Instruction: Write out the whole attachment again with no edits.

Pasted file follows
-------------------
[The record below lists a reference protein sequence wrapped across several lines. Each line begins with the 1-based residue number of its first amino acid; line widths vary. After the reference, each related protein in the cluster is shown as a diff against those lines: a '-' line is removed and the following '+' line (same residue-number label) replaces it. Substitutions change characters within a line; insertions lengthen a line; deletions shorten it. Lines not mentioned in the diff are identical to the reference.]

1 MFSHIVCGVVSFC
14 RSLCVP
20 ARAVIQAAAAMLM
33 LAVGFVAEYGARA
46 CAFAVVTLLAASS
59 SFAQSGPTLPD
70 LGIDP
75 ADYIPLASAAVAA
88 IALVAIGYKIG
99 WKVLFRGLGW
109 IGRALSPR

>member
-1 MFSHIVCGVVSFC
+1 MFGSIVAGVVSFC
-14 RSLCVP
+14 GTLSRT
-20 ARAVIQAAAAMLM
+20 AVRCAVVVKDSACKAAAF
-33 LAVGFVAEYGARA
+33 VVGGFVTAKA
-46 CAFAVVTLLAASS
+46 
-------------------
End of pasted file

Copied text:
[The record below lists a reference protein sequence wrapped across several lines. Each line begins with the 1-based residue number of its first amino acid; line widths vary. After the reference, each related protein in the cluster is shown as a diff against those lines: a '-' line is removed and the following '+' line (same residue-number label) replaces it. Substitutions change characters within a line; insertions lengthen a line; deletions shorten it. Lines not mentioned in the diff are identical to the reference.]

1 MFSHIVCGVVSFC
14 RSLCVP
20 ARAVIQAAAAMLM
33 LAVGFVAEYGARA
46 CAFAVVTLLAASS
59 SFAQSGPTLPD
70 LGIDP
75 ADYIPLASAAVAA
88 IALVAIGYKIG
99 WKVLFRGLGW
109 IGRALSPR

>member
-1 MFSHIVCGVVSFC
+1 MFGSIVAGVVSFC
-14 RSLCVP
+14 GTLSRT
-20 ARAVIQAAAAMLM
+20 AVRCAVVVKDSACKAAAF
-33 LAVGFVAEYGARA
+33 VVGGFVTAKA
-46 CAFAVVTLLAASS
+46 